When Bernie got Burnt!

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Hands up if you didn’t know who Bernie Brookes was before Wednesday the 1st May? I certainly didn’t.  In one ill thought out moment our Bernie, the CEO of the Myer Group,  has become perhaps the most reviled man in Australia amongst people with a disability and their advocates. As we all know Prime Minister Gillard has proposed an NDIS Levy to help fund the NDIS. This will be an extra .5% on top of the current Medicare Levy. This will take the levy from 1.5% to 2%.

While the disability sector rejoiced Bernie had a brain fade. Bernie suggested that because Australians had been asked to pay a little extra tax that they would spend less at Myer. Consequently Myer would suffer, sales would, fall and jobs would go. What is more Bernie said it was the wealthier Australians that would suffer the most because they actually had to pay more of the Levy. This is what Bernie said, “The financial impost would be greater for wage earners in higher salary brackets, which could affect sales at department stores in particular since their customers typically have higher incomes.” The poor rich dears, my heart bleeds!

The disability community who had been largely celebrating the Levy announcement were shocked. How dare any one suggest that people with a disability would be responsible for Myer’s problems. Collectively disability divas all over Australia rose as one. Social media went into overdrive. Bernie’s comments were plastered all over Facebook and Twitter. In no time at all a Boycott Myer campaign was established. Myer’s Facebook page and website was inundated with comments from irate people and supporters of the NDIS. So great was the wave of protest that Myer were eventually forced to temporarily shut down their website.

The Myer PR team went into overdrive. By Thursday morning they had released an apology of sorts. But it was a begrudging apology. They pointed out that they supported the NDIS, they were sorry for any offence taken but they still thought the Levy was a bad idea. I can only describe this move by them as being. – Not very bright. This just made people even angrier.

Later in the morning, seeing the error of their ways, Myer  issued another apology. This time the apology was a lot softer. The second apology made no mention of the Levy. They simply said, We certainly did not intend to offend anyone, and again, we are very sorry.” Myer made it very, very clear that they fully supported the NDIS.

All seemed dandy but then Bernie came back to issue another apology. Bernie wanted to reinforce that he was really sorry for the hurt that his comments caused BUT reiterated that he thought the Levy was bad for business. In a sense he almost said, “Sorry your upset but I still think you lot are a burden.”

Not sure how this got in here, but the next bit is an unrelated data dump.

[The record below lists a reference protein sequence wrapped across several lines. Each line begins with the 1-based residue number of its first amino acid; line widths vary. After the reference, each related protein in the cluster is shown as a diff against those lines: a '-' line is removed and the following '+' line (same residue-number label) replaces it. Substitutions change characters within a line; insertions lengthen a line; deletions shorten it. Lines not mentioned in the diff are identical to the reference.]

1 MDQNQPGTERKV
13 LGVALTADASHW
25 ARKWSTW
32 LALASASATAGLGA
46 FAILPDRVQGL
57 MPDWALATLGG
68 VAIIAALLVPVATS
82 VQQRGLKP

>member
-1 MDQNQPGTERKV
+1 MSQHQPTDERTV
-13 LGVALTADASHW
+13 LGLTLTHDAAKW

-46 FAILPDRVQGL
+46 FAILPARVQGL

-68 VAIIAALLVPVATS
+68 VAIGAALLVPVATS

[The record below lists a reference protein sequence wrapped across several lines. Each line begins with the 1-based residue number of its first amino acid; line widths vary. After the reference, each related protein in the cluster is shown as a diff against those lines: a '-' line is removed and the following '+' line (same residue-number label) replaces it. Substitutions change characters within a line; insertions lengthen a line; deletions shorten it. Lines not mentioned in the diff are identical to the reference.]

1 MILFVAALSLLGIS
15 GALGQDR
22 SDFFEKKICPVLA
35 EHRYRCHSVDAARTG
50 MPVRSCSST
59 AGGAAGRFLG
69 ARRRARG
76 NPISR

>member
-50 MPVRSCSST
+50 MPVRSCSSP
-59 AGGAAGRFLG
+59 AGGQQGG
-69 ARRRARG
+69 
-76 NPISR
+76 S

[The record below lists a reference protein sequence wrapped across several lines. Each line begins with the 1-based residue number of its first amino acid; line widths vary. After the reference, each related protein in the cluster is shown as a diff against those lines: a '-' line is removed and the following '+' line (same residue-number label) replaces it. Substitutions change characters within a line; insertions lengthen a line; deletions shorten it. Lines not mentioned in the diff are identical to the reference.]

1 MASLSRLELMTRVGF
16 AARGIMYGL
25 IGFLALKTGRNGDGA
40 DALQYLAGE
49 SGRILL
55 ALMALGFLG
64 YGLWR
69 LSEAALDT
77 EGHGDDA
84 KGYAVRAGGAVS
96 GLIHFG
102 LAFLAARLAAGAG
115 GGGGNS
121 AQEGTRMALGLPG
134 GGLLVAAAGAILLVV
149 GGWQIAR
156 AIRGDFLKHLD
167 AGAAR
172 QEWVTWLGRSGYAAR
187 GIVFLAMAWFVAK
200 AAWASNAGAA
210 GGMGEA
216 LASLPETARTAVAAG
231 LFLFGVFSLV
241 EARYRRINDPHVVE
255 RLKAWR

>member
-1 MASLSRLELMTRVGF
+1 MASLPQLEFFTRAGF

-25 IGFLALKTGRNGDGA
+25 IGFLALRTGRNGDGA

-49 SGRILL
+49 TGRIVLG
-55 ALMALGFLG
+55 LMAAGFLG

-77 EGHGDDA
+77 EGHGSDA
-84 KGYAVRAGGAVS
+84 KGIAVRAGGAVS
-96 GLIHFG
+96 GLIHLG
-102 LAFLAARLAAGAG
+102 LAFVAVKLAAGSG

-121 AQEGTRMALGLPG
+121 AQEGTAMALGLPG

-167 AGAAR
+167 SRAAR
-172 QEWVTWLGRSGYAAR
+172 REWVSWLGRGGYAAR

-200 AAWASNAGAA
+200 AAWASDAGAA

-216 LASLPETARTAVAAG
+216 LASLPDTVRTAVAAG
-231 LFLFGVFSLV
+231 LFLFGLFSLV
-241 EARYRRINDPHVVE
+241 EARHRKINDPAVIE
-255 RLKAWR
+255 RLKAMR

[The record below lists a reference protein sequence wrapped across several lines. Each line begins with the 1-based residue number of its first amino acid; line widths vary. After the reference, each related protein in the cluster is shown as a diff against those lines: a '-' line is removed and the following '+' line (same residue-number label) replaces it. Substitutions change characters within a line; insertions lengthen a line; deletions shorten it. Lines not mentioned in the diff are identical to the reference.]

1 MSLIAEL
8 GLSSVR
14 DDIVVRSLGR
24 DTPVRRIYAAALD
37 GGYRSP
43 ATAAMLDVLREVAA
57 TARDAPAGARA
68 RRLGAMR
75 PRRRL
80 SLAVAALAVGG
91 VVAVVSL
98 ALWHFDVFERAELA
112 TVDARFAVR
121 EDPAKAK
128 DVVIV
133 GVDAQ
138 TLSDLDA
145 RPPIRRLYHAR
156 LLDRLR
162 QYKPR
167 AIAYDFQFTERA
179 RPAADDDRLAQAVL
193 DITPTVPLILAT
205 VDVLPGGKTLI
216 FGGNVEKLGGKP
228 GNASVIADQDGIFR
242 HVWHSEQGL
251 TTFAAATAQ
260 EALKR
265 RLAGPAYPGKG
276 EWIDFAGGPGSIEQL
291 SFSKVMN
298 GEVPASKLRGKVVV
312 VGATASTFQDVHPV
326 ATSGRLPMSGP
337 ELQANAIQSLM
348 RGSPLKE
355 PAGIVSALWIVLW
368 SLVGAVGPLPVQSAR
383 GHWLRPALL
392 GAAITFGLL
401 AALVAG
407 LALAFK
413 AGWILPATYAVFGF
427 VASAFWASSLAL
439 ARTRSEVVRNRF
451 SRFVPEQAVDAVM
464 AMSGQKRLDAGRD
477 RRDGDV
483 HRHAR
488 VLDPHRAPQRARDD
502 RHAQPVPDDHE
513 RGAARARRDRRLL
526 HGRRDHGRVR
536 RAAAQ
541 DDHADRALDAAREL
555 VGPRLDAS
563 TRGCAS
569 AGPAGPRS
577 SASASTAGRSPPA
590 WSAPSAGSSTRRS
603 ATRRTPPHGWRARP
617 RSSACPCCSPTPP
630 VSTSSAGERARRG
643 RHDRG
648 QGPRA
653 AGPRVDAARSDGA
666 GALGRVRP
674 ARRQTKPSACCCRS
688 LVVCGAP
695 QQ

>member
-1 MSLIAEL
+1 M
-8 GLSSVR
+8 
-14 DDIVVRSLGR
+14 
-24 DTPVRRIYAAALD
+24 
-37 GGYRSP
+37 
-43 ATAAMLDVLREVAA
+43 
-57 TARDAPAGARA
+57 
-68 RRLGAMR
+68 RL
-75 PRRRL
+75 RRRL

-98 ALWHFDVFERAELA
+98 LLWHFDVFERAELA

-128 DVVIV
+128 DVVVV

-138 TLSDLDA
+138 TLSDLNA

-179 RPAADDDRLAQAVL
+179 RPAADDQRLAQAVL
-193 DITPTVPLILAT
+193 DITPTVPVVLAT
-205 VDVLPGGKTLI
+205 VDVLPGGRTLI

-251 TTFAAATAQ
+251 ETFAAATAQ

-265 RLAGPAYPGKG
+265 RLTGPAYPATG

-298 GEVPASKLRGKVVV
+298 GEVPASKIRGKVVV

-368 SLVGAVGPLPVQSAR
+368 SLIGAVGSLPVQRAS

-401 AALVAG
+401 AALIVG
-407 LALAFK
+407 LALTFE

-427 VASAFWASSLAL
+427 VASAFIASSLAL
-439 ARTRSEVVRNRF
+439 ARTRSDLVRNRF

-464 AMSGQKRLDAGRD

Being the CEO of Myer one would assume that Bernie has a fair knowledge of finance and economics. If he does he certainly has not demonstrated this with his comments about the NDIS. If Bernie had done just a wee bit of homework he would have discovered that the Productivity Commission Report into the NDIS predicted that the NDIS, when operating properly, had the potential to contribute $9.2 billion to Australia’s gross domestic product. And that is on top of what is to be invested in it. One would have thought that a smart CEO would have done his homework before making comment. Bernie is clearly not a smart CEO!

Indeed Peter Martin writing in The Age has argued that the NDIS Levy will, “Boost the nation’s economic performance.”[1] Martin’s argument is quite simple. The NDIS would create opportunities. He brings to our attention that the NDIS has the potential to create employment for 220000 people with a disability, many who were previously unemployable. These people, of course, will then become active economic contributors whereas before many were largely confined to their homes. They will spend their income on entertainment, on goods and on services. No doubt some would have gone to Myer. They might not now after Bernie’s comments.

Apart from creating opportunities for work the NDIS will mean that money previously spent by people with a disability on their care would now be spent elsewhere. Carers, previously time poor because they were caring for their disabled children, will have more time to participate in the community. Jobs are likely to be created in the disability sector for people to carry out the care that is needed. Equipment such as wheelchairs will now be fully funded and be more readily available. A spin off from this is that the NDIS is likely to create greater opportunities for innovation and manufacturing of aids and equipment. It’s almost like the NDIS will generate a whole new economy. Myer might have benefited from that. But then along came Bernie – OOOPS!

Meanwhile it was announced today that Myer shareholdings dropped 3.4%. Perhaps this is not related to Bernie’s comments, but still Karma is a bitch isn’t it? All over Australia people with a disability, their families and their friends are cutting up their Myer cards. All over Australia these same people are going to take their business elsewhere. And believe me that is a lot of people. One can imagine other fair minded people, not related to people with a disability but wanting to support an NDIS, will have taken offence and will also be taking their business elsewhere. Oh Bernie!!!! What have you done?

It’s not the NDIS Levy that will kill Myer – I think Bernie may have done that all by himself.

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